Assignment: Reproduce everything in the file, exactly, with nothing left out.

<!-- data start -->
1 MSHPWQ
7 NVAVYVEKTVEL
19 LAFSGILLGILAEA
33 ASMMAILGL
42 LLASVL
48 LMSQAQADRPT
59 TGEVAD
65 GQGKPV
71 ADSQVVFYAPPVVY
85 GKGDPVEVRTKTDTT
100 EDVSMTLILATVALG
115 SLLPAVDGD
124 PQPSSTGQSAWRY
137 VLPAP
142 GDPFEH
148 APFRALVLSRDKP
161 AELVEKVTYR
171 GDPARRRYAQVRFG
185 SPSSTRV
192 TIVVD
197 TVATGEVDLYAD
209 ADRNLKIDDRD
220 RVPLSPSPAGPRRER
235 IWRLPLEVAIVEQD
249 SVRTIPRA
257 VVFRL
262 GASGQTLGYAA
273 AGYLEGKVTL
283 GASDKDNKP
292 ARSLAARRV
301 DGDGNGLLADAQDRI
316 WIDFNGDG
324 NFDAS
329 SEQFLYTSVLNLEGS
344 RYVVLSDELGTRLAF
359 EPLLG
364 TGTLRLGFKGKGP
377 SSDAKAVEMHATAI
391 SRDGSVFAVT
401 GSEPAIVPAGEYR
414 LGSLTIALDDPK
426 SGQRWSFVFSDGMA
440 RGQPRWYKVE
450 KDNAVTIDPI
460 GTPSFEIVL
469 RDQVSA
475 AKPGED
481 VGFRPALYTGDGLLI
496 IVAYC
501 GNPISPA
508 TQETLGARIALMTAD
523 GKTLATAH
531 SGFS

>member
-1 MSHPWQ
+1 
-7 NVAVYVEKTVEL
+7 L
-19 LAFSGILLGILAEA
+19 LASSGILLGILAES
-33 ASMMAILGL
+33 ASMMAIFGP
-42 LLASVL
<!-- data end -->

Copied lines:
1 MSHPWQ
7 NVAVYVEKTVEL
19 LAFSGILLGILAEA
33 ASMMAILGL
42 LLASVL
48 LMSQAQADRPT
59 TGEVAD
65 GQGKPV
71 ADSQVVFYAPPVVY
85 GKGDPVEVRTKTDTT
100 EDVSMTLILATVALG
115 SLLPAVDGD
124 PQPSSTGQSAWRY
137 VLPAP
142 GDPFEH
148 APFRALVLSRDKP
161 AELVEKVTYR
171 GDPARRRYAQVRFG
185 SPSSTRV
192 TIVVD
197 TVATGEVDLYAD
209 ADRNLKIDDRD
220 RVPLSPSPAGPRRER
235 IWRLPLEVAIVEQD
249 SVRTIPRA
257 VVFRL
262 GASGQTLGYAA
273 AGYLEGKVTL
283 GASDKDNKP
292 ARSLAARRV
301 DGDGNGLLADAQDRI
316 WIDFNGDG
324 NFDAS
329 SEQFLYTSVLNLEGS
344 RYVVLSDELGTRLAF
359 EPLLG
364 TGTLRLGFKGKGP
377 SSDAKAVEMHATAI
391 SRDGSVFAVT
401 GSEPAIVPAGEYR
414 LGSLTIALDDPK
426 SGQRWSFVFSDGMA
440 RGQPRWYKVE
450 KDNAVTIDPI
460 GTPSFEIVL
469 RDQVSA
475 AKPGED
481 VGFRPALYTGDGLLI
496 IVAYC
501 GNPISPA
508 TQETLGARIALMTAD
523 GKTLATAH
531 SGFS

>member
-1 MSHPWQ
+1 
-7 NVAVYVEKTVEL
+7 L
-19 LAFSGILLGILAEA
+19 LASSGILLGILAES
-33 ASMMAILGL
+33 ASMMAIFGP
-42 LLASVL